IMMANA Fellow - Rosemary Isoto
PhD: Agricultural Economics (Ohio State University, USA), 2014
Current Employment: Faculty at Makerere University, Uganda
Home mentor: David Kraybill, Ohio State University and Sokoine University (USA/Tanzania)
Host mentor: Bernard Bashaasha, Makerere University (Uganda)
Start date: September 1, 2015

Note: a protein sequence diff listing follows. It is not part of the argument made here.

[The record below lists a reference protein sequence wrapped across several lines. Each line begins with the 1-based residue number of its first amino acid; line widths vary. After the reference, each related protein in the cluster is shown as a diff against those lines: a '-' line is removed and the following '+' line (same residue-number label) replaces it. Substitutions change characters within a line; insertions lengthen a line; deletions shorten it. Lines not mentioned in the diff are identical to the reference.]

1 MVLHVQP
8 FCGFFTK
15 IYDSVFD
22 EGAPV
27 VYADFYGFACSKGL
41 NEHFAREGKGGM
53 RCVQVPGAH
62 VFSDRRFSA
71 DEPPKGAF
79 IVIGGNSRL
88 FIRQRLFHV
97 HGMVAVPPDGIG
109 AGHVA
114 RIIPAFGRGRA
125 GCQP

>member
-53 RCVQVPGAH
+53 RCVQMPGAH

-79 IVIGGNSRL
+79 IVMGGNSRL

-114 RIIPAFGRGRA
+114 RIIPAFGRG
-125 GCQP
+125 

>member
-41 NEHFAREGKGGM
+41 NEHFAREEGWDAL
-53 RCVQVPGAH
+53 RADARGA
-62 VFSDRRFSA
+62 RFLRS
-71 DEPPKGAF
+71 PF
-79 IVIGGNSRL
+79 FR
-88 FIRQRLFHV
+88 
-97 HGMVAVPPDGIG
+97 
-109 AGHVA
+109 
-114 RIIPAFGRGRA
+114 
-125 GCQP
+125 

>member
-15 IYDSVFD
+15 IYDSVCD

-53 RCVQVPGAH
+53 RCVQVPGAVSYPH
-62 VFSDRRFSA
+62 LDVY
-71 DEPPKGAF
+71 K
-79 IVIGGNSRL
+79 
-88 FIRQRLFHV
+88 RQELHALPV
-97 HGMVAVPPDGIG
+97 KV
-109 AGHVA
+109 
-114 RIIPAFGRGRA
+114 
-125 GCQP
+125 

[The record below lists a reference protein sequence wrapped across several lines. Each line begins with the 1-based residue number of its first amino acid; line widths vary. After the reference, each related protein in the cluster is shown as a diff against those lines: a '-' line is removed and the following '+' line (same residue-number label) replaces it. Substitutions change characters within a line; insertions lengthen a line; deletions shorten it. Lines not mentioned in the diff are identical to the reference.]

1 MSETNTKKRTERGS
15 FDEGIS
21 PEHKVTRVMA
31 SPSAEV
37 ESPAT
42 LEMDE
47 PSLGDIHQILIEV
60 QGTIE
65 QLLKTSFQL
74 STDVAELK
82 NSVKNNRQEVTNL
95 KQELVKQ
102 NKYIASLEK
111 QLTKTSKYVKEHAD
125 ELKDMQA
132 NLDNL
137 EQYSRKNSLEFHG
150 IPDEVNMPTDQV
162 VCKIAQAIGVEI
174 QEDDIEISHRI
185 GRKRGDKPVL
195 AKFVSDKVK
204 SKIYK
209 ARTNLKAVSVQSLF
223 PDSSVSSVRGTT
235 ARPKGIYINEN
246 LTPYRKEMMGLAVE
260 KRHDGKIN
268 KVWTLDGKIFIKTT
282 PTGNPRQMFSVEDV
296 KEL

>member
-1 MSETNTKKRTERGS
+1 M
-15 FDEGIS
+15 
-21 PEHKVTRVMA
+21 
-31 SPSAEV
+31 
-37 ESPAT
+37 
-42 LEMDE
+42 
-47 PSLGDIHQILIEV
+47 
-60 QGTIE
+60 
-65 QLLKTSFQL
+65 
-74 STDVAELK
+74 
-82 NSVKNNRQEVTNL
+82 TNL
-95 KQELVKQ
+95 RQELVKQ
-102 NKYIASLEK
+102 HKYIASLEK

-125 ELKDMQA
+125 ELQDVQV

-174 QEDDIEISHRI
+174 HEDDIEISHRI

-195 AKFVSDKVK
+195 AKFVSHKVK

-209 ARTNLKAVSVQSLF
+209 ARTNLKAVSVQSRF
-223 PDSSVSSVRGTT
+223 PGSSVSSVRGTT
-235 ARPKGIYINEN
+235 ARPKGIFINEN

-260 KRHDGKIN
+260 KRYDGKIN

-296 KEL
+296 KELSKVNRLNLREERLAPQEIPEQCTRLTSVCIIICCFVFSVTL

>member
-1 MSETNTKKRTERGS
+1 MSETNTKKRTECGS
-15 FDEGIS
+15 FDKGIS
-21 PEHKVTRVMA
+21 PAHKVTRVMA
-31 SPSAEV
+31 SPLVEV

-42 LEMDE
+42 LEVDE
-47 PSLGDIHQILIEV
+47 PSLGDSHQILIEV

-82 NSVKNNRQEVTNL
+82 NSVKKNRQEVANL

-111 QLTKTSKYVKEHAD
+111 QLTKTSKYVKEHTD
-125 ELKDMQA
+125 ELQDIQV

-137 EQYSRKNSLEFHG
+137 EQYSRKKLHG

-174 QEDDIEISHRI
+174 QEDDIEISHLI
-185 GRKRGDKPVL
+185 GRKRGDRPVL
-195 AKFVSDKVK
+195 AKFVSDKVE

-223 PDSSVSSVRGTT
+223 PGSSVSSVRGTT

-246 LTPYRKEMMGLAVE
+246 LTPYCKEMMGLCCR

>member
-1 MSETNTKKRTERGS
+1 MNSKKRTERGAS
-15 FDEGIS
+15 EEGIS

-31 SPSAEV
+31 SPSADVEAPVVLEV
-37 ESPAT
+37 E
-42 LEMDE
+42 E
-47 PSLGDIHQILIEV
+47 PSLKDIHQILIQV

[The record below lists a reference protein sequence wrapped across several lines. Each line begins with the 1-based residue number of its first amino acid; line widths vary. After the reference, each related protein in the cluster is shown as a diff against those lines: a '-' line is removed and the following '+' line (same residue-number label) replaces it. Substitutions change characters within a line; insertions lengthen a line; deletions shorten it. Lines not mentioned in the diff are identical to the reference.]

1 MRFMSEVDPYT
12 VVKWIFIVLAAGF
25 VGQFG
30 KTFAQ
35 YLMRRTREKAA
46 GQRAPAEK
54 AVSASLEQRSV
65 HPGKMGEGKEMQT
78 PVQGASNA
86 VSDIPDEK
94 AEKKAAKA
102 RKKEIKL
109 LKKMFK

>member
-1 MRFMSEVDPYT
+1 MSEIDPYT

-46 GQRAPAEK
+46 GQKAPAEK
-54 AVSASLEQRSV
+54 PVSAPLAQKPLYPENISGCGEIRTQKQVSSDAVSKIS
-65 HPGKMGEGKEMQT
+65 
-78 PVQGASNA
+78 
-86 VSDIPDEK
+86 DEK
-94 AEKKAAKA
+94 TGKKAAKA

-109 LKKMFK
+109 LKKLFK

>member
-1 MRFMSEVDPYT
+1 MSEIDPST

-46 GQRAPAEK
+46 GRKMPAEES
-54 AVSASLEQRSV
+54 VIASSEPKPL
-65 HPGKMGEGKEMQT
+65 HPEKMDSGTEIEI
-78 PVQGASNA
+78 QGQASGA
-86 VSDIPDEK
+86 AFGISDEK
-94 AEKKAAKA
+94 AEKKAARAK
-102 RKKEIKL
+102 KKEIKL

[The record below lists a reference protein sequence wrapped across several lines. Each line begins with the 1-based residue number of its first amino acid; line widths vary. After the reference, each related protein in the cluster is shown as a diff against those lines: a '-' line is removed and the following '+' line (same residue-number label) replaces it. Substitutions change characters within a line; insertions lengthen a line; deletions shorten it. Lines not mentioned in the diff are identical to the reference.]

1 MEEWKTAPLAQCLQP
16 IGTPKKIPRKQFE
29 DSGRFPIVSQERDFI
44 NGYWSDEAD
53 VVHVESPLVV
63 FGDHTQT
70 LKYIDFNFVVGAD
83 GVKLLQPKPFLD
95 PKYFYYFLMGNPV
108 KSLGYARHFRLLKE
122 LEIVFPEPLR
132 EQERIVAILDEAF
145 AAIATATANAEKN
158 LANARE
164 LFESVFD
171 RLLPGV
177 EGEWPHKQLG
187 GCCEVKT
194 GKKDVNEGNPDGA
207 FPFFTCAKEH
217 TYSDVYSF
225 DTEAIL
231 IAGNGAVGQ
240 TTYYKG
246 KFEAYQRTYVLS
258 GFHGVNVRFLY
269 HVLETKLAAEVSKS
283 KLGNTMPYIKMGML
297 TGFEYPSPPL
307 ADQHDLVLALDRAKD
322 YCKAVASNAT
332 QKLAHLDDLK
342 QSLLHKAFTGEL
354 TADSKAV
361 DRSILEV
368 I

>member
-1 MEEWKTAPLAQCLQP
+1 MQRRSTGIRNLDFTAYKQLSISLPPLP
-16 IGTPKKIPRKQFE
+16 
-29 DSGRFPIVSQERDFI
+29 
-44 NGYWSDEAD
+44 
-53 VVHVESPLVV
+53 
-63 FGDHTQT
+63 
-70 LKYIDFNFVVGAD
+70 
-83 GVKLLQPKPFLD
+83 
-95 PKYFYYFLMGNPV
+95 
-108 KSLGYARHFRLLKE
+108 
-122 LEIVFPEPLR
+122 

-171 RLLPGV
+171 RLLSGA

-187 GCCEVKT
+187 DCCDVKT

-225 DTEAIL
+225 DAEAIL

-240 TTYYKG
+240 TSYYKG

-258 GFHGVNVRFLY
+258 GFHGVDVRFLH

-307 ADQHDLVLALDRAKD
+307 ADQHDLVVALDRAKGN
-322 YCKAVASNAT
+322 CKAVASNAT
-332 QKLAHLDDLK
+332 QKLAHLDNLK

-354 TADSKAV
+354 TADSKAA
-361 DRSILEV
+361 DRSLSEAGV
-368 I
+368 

Malnourishment is common among rural smallholder farmers, particularly among women who do the bulk of agricultural work in many parts of Africa. This study addresses the effects of nutritional intake on labour productivity and earnings, using the 2005-06 and 2009-10 rounds of the Uganda National Panel Surveys (UNPS). Food intake from that survey’s seven-day dietary recall module will be converted to nutrient intake per day, for use in explaining the household’s farm productivity estimated from the survey’s plot-level agricultural module. Aim 1 of the study is to test for thresholds of nutrient intake that may be associated with higher productivity, thereby contributing to low-intake poverty traps. Aim 2 is to test for gender differences in the nutrition-productivity relationship, which could arise from systematic failure of intra-household allocation to meet the nutritional needs of one gender as opposed to the other. Unobservable factors such as skill or luck that affect both intake and productivity will be addressed using household fixed effects and a variety of instrumental variables. Results will inform metrics for nutritional adequacy, as well as measures of gender disparities affecting the agriculture-nutrition relationship in Africa.